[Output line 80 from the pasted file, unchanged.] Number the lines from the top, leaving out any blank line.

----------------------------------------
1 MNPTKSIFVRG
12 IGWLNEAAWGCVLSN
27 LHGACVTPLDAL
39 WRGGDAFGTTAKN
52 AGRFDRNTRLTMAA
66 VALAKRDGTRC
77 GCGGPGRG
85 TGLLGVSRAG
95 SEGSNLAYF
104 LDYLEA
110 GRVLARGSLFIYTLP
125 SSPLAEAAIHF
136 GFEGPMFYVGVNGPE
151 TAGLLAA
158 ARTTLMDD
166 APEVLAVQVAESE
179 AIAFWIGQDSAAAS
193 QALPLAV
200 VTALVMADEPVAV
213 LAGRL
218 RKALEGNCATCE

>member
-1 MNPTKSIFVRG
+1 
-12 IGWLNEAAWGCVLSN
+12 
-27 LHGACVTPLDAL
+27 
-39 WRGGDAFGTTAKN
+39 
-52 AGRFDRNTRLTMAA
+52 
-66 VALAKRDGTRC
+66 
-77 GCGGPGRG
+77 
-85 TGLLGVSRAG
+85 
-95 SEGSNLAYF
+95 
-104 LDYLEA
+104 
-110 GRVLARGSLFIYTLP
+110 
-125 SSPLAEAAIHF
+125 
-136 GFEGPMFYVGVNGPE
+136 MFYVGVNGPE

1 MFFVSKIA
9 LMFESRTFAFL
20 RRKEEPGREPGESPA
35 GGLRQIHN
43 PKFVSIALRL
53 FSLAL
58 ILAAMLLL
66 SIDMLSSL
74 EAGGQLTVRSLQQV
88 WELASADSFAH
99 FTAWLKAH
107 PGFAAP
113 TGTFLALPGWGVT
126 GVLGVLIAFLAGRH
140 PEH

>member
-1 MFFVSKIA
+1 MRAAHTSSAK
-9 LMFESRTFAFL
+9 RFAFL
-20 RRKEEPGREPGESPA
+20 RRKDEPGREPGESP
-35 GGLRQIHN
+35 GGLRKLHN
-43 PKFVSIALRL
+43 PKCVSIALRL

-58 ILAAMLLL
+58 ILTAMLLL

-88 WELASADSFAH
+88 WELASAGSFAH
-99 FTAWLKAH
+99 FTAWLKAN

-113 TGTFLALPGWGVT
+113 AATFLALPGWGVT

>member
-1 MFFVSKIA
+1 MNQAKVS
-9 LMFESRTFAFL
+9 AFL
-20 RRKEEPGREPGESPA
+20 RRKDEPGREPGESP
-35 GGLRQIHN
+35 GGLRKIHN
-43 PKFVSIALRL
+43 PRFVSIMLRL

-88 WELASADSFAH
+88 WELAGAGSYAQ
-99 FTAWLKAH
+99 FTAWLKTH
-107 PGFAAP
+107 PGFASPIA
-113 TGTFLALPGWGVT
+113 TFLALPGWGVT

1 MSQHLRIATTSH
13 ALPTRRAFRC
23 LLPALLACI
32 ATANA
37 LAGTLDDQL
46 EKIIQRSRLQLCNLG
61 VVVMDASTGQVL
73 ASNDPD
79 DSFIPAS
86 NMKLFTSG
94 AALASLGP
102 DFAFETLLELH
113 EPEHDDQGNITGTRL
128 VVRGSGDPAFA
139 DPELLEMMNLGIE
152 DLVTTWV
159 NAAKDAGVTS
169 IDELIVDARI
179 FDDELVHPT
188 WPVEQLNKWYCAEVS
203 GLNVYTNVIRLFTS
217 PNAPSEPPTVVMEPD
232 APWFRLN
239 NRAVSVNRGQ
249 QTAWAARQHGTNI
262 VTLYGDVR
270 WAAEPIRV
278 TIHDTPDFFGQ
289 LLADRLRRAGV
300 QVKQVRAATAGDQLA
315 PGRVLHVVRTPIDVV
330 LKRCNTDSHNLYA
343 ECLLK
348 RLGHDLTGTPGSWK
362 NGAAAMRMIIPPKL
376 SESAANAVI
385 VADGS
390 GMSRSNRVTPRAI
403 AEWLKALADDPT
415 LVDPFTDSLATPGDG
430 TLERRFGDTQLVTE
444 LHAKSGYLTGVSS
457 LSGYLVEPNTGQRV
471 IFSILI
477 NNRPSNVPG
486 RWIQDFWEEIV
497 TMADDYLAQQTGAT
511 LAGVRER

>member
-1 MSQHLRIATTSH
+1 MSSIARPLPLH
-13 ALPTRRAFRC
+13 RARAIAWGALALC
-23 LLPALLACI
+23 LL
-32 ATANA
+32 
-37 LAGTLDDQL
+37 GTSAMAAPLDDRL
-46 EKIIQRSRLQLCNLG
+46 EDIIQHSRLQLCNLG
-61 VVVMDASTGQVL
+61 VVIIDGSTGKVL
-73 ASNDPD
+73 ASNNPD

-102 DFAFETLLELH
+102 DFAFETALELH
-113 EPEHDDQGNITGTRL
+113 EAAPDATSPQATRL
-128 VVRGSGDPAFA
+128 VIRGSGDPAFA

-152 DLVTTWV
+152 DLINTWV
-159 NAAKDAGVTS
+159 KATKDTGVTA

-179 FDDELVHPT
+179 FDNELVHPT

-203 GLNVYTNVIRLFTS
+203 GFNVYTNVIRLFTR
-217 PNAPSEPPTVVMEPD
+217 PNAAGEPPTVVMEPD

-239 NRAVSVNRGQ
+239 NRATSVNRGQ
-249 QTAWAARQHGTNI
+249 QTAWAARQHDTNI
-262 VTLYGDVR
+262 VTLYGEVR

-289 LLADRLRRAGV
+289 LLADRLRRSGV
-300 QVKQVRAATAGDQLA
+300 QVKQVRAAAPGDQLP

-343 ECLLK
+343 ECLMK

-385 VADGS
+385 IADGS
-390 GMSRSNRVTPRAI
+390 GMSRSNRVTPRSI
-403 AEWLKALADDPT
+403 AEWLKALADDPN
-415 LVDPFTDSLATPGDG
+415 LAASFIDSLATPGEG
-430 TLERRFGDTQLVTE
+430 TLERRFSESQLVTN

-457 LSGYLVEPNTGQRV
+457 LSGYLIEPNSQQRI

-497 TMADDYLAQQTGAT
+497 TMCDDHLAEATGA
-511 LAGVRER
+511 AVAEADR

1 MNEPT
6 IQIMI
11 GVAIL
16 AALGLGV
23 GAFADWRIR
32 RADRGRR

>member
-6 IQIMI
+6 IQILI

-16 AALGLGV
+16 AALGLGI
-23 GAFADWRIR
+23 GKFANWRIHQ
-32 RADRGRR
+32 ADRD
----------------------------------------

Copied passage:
+99 FTAWLKAN